Home News Sensorbots to enhance spatiotemporal monitoring of ocean

Sensorbots to enhance spatiotemporal monitoring of ocean

US: A team of researchers, led by Deirdre Meldrum, a senior scientist and Director of the Center for Biosignatures Discovery Automation at Arizona State University’s Biodesign Institute, developed Sensorbot, a robot equipped with biogeochemical sensors. It aims to enable continuous spatiotemporal monitoring of key elements in the ocean and the ability to respond to events such as underwater earthquakes and hydrothermal vents.
Meldrum explained the Sensorbot project significantly expands the scope of oceanographic investigations carried out by Biodesign’s Center for Biosignatures Discovery Automation. She said, “We are leveraging our automation, sensors, biotechnology and systems expertise to develop unique robots that can be deployed by the hundreds, travel in formation, and communicate together for exploration and discovery. Such research is essential for a more thorough understanding of the multiple systems in the oceans – microbes and other sea life, geology, and chemicals.”
The Sensorbot project is utilising the National Science Foundation’s Ocean Observatories Initiative – in particular, the Regional Scale Nodes (RSN) project, led by John Delaney, professor at the University of Washington. This far-flung endeavour involves the construction of a cabled underwater observatory in the northeast Pacific Ocean, off the coasts of Oregon, Washington and British Columbia on the Juan de Fuca tectonic plate. This area is home to many dramatic undersea features, including volcanoes and hydrothermal vents – wellsprings of unique life forms.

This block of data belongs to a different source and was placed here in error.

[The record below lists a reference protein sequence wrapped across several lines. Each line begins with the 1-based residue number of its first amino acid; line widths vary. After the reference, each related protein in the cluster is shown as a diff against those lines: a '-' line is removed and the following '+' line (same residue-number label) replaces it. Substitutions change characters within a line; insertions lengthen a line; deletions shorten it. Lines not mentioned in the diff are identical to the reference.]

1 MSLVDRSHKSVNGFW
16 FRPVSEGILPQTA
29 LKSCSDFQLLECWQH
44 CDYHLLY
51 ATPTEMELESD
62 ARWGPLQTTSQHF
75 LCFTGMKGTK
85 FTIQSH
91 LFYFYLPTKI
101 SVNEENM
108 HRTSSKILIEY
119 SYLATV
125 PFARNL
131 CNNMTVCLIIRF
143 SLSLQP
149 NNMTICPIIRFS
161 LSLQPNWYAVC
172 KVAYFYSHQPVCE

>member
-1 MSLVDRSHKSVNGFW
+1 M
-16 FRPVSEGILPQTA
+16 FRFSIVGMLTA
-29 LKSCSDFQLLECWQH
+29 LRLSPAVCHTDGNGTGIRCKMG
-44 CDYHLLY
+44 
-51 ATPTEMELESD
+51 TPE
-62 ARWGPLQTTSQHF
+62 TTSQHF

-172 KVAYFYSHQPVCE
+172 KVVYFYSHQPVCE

The cabled observatory provides high bandwidth and power for real-time oceanographic observations and experiments. These include the study of mineral concentrations, gas compositions, biological blooms, and detailed analyses of extremophiles – organisms flourishing in environments usually considered inhospitable to life. The cabled observatory with high power and bandwidth provides the Sensorbots with the ability to recharge their batteries and download their data, allowing immediate transmission via the internet and making the information available to scientists and educators anywhere in the world.
The current Sensorbots are fist-sized transparent robotic orbs, which communicate via blue flashes of light. The spheres house electronics and batteries, while their surfaces have 3 sensors for measuring pH, temperature or oxygen. Sensorbots report surrounding environmental conditions to the inner electronics that convert the signal into flashes of light, providing a sort of visual Morse code. 
A high-speed camera situated on the seafloor picks up the signals and stores them for later decoding aboard the ship. As sensorbot technology develops, these orbs may blanket large areas of the ocean and transmit information regularly to a central data hub. Ultimately, Sensorbots will be capable of operating in semi-autonomous robotic swarms, moving under remote control, in a 3D geometric formation through precisely controlled volumes of seawater. 
Sensor swarms operating autonomously could function in complex, harsh, and remote environments. With appropriate microanalytical systems mounted on the Sensorbot platforms, these synthetic mariners could perform spatially and temporally indexed genomic analyses of microbial communities, as well as observing a broad variety of macro events. 
Source: asunews.asu.edu